Friday, July 2, 2010

John Baldessari Exhibit

I had a chance to go see the John Baldessari exhibit at LACMA with my girlfriend Nicole yesterday.  John Baldessari is a conceptual artist who got his start in the late sixties.  You can read more about him here if you're interested.

Yet, this blog entry isn't about John Baldessari, it's about people in art museums.  Drawing people in art museums is one of my most favorite things in the whole wide world.  There are a couple of reasons for this.  One being people in museums are easier to draw because they are moving slowly while looking at art.  Also, they are usually better dressed than people in the street.  And thirdly, it's easier to draw people in an art museum because it is completely appropriate for me to stare and doodle away in my sketchbook.  It's an art museum, and people expect that kind of thing going in.  Whereas if I am in a tacobell sketching away, people start to figure me for a stalker and get very uncomfortable with the idea of being drawn while they stuff a bean burrito in their mouth. 

Sketching people in a museum does have drawbacks.  One is the security guards.  They hate artists who meander around doodling.  I think this is because they are often the subjects of the doodles.  This is because they hold very still and you know they aren't going to walk out of the gallery while you are looking down.  So the guards combat the artists by marching around very quickly, or by walking by very closely and glaring. 
The second kind of person that is a problem for sketch artists is what I like to call the "Look-at-mees."  Usually these are "cute chicks" who know exactly what the sketch artist (me) is up to (perhaps they once had a boyfriend who was an artist?), and instead of avoiding the dude with pencil and paper they will circle them like a shark.  Even following from one gallery to the next in front of the artist with the single goal in mind of being captured on paper.  After which their next goal is to get behind the artist to make sure they made it onto the page, and then they quickly walk away in disapproval thinking to themselves: "That guy is a creepy bastard and he didn't even make me look hot, what a jerk"  In the second image below, second from the left is one of those such girls.  I also believe "Look-at-mees" get extra aggressive if they know the artist is with his girlfriend.  Unfortunately, I always end up falling into the "Look-at-mees'" trap, but trust me, BEWARE of the "Look-at-mes" they can make an artist's life miserable.   And finally, the last problem with drawing people in museums is that you usually end up drawing the backs of people because everybody spends the whole time up against walls staring at pictures.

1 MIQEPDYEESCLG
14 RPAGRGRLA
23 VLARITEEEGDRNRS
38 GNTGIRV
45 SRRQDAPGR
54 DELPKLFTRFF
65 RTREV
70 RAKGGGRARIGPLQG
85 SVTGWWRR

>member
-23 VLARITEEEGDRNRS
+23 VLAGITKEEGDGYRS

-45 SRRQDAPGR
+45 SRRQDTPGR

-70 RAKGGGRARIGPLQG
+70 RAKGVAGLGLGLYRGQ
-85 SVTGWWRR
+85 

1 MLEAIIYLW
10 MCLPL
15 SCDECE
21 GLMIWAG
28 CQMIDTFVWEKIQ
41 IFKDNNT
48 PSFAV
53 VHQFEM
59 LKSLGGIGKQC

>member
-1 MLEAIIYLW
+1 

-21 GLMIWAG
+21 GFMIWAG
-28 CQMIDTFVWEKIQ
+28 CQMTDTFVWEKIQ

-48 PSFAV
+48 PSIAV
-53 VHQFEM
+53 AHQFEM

The artist life is hard.



Bill Jaynes said...

I always enjoy your sketchbook drawings

ANDROID said...

Thanks Bill! You are a key inspiration. I don't think I would have ever started sketchbooking if I hadn't taken your class.

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